It’s been a year since the United States said goodbye to Afghanistan. One year since Americans witnessed the humiliating spectacle of our country’s retreat from a 20-year war. Americans who remembered where they were and what they felt on 9/11 were all but retraumatized by the heady events of August 2021. For them, it was impossible not to feel compelled to work out a terrible calculus: That for all we had given as a society across two decades, our net gain might as well be zero. For a moment, it seemed possible that America might actually become the latest power interred in the so-called “graveyard of empires.”

I realize that sounds dramatic. Even harsh. But it’s true.

The exit from Afghanistan came at a time when Americans sensed, as we still do, that America herself was in decline, as if we were watching an aging and ill parent prepare for the uncertainty of what comes next. Yet even as most Americans bore simple witness to the unfolding tragedy halfway around the world, the experience was closer, more personal, more visceral for veterans who served in Afghanistan or Iraq or elsewhere in the War on Terror’s vast patchwork of battlefields.

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Schools we erected and secured now rid of a generation of girls whose hopes had been conceived in the assurances of our protection. All gone now. Land soaked with American and Afghan blood – and that of many other nations – vacated and abandoned. Worst of all, a burgeoning civil society, created and nurtured by a U.S. military who desperately wanted to see it succeed, handed back over to a regime whose radical ideology is bested only by its zeal for prehistoric barbarism.

To us vets, these were not abstractions. They were palpable reminders of real experiences that in many cases constitute among the most formative events of our lives.

Yes, we post-9/11 veterans experienced the Afghanistan withdrawal as we might an acute moral injury, as detrimental as watching a comrade get blown up or losing a friend to suicide. So…what do we do? What can we do?

We grieve – and we help each other do the same.

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Stop Soldier Suicide is built on that very idea. SSS is staffed by many veterans from every branch of the military. (I am one of them.) I can tell you that no matter how you were impacted by the events of last summer – whether you’re a civilian, a veteran, or a currently serving member of the Armed Forces – you were not alone. We were with you. At that moment, we at SSS joined hands with our brethren, our friends, and our fellow citizens, and we held on tight throughout the experience. We still have not let go, and we won’t.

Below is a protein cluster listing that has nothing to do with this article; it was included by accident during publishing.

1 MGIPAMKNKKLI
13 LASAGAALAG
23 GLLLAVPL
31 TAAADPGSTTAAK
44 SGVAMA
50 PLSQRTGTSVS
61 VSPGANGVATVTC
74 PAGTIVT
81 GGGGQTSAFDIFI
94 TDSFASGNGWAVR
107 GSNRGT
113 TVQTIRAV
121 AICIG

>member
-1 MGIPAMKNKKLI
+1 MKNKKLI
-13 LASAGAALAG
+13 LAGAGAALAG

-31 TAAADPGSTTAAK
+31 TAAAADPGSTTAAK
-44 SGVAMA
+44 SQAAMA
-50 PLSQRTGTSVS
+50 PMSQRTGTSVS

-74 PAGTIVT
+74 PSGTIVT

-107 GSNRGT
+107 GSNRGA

Since the Afghanistan withdrawal, SSS has seen almost 4,500 veterans and service members seek our support dealing with suicidal ideation – a 92% increase from the previous 12-month period – an indication that what I knew anecdotally to be true based on veterans I knew was similarly the case for many thousands more. Of those who had the courage to reach out to us for help, SSS took on more than a third as clients (up 70 percent from the prior year), including 300 SSS considered as “high risk” for suicide.

As has always been the case, all of these clients were treated to an evidence-based, data-informed, one-of-a-kind model of care that frankly they would not find anywhere else.

I want to extend that same offer of care to you and others you care about. On this the first anniversary of the end of the war in Afghanistan, look after yourself. Check on those around you. If something’s not right. If the weight of the moment becomes too heavy to bear alone, call us. We’ve got you.

by Matt Mabe
Veteran, United States Army
Interim VP of Staff, Stop Soldier Suicide

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